While slightly behind the regional average, India has made significant progress in broadening female representation across companies with the percentage of all-male boards decreasing significantly from 44 percent to 29 percent. Companies with more gender diversity had higher return on equity than those with less than 10 percent female board members. The Company Act, which required all listed companies to have at least one woman on the board, has helped enable this broadening female representation.
Singapore fell behind India this year in gender diversity: Women hold 7.7 percent of board seats, an increase of 0.3 percent from 7.4 percent in 2013. This figure places Singapore as the third lowest in terms of gender representation, ahead of only Japan and South Korea. All-male boards lead 46 percent of companies, a slight decrease from last year’s 52 percent but still having the third highest percentage in the region. Companies with at least 10 percent female board members recorded slightly higher return on equity than those with less. Gender diversity has been included in the MAS code of corporate governance, but there are no mandatory requirements for gender diversity.
Women make up 11.4 percent of all board memberships in listed companies Indonesia, a higher proportion than among the companies with the top 100 market capitalizations analyzed in the report. This percentage has decreased slightly since to 11.1 percent of board seats. The number of all-male boards decreased slightly. Those companies that had more than 10 percent female board members enjoyed a 3.1 percent higher return on equity compared to companies with fewer women. Indonesia does not have corporate governance guidelines for gender diversity under the IDX stock exchange’s code.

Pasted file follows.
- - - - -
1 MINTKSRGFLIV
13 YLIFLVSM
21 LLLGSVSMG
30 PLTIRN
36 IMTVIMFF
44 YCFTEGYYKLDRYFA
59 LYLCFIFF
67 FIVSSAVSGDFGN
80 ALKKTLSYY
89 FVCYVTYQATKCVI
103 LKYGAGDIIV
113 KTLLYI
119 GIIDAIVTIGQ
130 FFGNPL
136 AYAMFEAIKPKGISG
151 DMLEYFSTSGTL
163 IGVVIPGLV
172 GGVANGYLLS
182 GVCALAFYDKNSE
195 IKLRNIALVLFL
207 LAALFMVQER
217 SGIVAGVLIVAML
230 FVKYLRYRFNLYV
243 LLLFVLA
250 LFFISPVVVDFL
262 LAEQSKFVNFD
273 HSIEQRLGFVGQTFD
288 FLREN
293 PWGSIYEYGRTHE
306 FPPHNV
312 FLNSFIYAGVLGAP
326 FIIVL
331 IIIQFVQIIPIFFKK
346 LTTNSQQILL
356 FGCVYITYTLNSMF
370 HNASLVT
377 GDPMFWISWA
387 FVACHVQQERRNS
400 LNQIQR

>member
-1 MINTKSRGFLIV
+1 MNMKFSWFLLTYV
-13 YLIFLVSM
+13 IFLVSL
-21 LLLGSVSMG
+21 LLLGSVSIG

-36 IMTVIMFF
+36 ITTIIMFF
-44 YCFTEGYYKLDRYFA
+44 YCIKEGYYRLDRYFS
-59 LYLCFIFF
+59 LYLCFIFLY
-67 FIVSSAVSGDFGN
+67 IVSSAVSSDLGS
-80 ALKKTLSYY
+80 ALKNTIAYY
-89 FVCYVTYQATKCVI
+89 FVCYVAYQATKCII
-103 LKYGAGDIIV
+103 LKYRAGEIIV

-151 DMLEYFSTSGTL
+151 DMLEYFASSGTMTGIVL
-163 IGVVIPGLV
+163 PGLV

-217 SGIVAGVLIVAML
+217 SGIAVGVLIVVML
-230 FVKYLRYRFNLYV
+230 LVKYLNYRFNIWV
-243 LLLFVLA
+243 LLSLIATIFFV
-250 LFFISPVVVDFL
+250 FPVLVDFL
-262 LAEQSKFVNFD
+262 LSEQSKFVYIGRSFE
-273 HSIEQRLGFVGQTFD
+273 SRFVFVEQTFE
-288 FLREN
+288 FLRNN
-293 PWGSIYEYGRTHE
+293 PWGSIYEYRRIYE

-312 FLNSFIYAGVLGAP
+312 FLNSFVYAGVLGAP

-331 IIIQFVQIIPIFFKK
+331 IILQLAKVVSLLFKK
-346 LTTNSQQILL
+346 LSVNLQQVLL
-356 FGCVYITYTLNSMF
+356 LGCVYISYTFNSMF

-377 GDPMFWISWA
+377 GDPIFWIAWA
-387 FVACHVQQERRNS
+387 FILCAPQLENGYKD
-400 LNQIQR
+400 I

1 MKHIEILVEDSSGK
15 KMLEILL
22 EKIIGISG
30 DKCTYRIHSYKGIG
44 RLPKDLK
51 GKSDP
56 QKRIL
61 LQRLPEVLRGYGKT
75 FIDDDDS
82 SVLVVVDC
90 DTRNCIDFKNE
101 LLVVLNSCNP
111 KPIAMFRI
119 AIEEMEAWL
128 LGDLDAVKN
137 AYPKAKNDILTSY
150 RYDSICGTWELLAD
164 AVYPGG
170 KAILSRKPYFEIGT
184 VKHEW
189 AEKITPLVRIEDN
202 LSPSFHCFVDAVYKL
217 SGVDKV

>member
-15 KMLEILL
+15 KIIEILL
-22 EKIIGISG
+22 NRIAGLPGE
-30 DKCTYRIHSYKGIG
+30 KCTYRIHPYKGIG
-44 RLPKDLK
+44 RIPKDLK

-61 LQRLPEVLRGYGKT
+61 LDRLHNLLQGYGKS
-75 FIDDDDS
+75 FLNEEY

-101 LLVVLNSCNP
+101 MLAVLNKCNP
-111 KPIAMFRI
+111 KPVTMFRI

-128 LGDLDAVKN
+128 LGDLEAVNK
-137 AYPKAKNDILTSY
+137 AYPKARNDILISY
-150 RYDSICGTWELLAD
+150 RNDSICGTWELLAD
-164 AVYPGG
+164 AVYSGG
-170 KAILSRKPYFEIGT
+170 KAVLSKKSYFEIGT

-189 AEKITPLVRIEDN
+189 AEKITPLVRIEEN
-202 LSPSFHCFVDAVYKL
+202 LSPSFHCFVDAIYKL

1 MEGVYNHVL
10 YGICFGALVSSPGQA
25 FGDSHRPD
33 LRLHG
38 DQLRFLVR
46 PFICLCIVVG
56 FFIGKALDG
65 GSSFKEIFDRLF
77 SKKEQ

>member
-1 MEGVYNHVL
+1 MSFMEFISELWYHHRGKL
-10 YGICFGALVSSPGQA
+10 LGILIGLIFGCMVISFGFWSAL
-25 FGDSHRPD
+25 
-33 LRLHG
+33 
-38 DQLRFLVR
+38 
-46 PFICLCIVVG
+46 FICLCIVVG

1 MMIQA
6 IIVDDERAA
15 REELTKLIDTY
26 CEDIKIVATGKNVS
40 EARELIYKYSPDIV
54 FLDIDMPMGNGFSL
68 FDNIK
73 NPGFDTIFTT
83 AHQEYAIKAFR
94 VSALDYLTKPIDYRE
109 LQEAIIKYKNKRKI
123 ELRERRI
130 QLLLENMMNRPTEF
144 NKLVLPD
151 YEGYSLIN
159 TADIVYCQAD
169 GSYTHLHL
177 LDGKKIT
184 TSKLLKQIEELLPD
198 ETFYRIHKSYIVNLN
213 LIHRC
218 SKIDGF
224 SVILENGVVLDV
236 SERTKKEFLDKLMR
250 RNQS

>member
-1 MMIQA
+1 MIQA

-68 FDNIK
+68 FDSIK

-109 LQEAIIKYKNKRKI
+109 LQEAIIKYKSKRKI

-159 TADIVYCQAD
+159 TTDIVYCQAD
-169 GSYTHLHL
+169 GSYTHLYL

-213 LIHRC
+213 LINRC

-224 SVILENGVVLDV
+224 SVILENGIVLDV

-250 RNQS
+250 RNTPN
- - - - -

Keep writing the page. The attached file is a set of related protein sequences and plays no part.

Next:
Malaysia saw the largest year-on-year increase in female representation (8.3 percent to 12.5 percent), reflecting the success of its governmental programs to increase gender diversity. In the past year, the number of all-male boards has also decreased significantly from 52 percent to 29 percent, the largest decrease to date. Companies with more women enjoyed a slightly higher return on equity than those with 10 percent or less female board members. Although it fell short of its target of 30 percent female representation by 2016, Malaysia is the only country in the study to have implemented such a target and provided active support for companies to reach the goal.
New Zealand has increased its proportion of women on boards substantially since 2011 with 13.4 percent of board members being women compared to 7.5 percent in 2011. However, it saw a slight decrease this year of 0.2 percent. New Zealand has the smallest boards in the region with an average of 6.5 members, with 45 percent of them not having appointed any women directors. There is one company in the survey which has a majority of female directors. Those boards with at least 10 percent female directors enjoyed a significantly greater return on equity of 9.9 percent compared to just 4.7 percent for those with fewer women.